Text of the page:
By Michael C. Carnuccio
In the 1950s, famed political scientist David Easton defined politics as the authoritative allocation of values in society. When I lectured at Oklahoma State University, my students preferred “who gets what, when and how.”
The point is, while social issues will always dominate election-year headlines, the legislative process is first and foremost about appropriations.
In Tulsa last fall, Indiana Gov. Mitch Daniels incorporated yours truly into a discussion about the ethical approach to this responsibility.
“Start with the premise that government should never take a dollar from a free citizen without an essential reason for it,” he said. “When I took Michael’s dollar a minute ago, I made him that much less free. If he still had that dollar, he could decide what to do with it; now, I’ve got it and I’m going to decide. Now, sometimes we have to do that, but we should never do that through the coercion of taxation unless we have a necessary public purpose for it.”
The state of Oklahoma has about 43 types of taxes and is spending more money than it ever has. At $16.64 billion, state spending is at an all-time high, according to the Comprehensive Annual Financial Report produced by the Office of State Finance.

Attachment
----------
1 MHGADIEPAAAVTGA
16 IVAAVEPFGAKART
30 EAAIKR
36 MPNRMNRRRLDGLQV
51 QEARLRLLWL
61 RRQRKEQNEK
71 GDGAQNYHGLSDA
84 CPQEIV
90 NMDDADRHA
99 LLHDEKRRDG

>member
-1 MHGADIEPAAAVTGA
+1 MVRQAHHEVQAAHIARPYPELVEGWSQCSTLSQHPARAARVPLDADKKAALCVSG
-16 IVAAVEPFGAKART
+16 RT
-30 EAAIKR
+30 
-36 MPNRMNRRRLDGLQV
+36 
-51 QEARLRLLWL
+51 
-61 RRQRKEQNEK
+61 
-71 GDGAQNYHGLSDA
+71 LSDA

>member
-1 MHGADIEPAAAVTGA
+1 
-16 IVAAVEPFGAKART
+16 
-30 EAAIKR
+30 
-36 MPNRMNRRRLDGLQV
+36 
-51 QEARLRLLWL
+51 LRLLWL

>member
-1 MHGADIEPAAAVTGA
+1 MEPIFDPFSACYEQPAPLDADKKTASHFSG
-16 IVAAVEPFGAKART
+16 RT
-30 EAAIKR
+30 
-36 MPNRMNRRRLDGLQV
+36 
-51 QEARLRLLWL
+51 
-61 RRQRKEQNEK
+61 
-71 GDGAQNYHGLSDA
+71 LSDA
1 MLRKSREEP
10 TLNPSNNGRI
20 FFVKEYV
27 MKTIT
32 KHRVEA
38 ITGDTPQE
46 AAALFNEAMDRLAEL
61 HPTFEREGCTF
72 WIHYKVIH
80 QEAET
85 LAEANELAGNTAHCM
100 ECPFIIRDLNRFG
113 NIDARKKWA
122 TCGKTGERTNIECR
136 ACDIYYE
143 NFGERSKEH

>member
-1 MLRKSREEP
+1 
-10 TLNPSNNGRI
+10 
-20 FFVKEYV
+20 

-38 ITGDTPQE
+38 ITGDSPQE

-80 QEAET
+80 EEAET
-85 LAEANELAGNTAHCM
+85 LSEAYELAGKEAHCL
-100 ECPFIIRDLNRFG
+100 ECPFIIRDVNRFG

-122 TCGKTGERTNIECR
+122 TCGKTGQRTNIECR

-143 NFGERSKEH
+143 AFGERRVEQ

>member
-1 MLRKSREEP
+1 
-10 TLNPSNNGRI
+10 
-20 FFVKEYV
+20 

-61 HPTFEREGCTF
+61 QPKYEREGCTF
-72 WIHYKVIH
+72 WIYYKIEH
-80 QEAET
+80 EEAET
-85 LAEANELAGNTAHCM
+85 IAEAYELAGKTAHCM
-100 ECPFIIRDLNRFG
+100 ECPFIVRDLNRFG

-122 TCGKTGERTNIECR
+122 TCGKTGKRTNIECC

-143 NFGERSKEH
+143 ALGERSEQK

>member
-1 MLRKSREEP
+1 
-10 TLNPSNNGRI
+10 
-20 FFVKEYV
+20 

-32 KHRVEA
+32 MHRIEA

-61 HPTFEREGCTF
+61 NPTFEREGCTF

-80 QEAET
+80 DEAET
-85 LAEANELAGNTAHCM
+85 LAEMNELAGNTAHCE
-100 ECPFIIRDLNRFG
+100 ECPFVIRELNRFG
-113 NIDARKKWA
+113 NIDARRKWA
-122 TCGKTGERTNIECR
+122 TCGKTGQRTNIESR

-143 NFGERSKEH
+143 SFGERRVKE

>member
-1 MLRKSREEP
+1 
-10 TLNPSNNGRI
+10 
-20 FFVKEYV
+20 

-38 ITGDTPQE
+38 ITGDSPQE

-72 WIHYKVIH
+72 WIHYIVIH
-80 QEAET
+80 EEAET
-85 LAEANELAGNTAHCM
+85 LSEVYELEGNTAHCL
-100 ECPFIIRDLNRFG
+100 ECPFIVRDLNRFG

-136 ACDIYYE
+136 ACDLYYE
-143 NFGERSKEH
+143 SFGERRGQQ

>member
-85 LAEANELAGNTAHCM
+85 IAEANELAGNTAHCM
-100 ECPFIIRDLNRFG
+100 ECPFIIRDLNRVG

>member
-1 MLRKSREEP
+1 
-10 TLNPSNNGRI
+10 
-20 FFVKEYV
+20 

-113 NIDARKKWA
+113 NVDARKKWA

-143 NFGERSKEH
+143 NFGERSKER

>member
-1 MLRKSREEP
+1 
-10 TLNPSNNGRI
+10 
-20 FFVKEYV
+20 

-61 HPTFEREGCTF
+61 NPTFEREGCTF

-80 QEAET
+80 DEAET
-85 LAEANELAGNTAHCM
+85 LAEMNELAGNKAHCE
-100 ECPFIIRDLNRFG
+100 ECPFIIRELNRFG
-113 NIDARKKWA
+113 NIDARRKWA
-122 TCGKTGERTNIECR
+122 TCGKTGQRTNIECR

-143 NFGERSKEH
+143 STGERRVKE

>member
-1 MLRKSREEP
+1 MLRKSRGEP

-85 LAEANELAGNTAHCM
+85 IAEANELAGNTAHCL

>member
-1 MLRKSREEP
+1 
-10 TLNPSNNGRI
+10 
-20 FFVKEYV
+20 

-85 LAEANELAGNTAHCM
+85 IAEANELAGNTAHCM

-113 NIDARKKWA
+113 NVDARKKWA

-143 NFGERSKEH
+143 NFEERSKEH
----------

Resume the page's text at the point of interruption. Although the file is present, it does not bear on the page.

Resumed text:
Therefore, we have a moral obligation to ask: Has every dollar appropriated and spent by the state of Oklahoma been used in the most efficient, productive way so as to achieve the specific, targeted mission of the taxpayers’ intention?
Mind you, in Oklahoma we pay the chancellor for higher education equal to what the United States pays its commander-in-chief, yet on average Oklahoma’s public four-year colleges graduate only 22 percent of students in four years. State Auditor and Inspector Gary Jones recently said Oklahoma doesn’t know how many buildings and vehicles we own. Could the $400,000 we appropriate for losses on golf courses be better utilized for public safety? Also, since when did exhibits at aquariums and rodeos become essential services worthy of state tax dollars?
SoonerPoll found that 87 percent of Oklahomans believe the state wastes taxpayer dollars. So, while free-marketers and Keynesian economists can debate public policy, there is a moral question on the table demanding an answer.
After all, this is people’s money we are talking about, not the state’s.
Michael C. Carnuccio serves as president of the Oklahoma Council of Public Affair.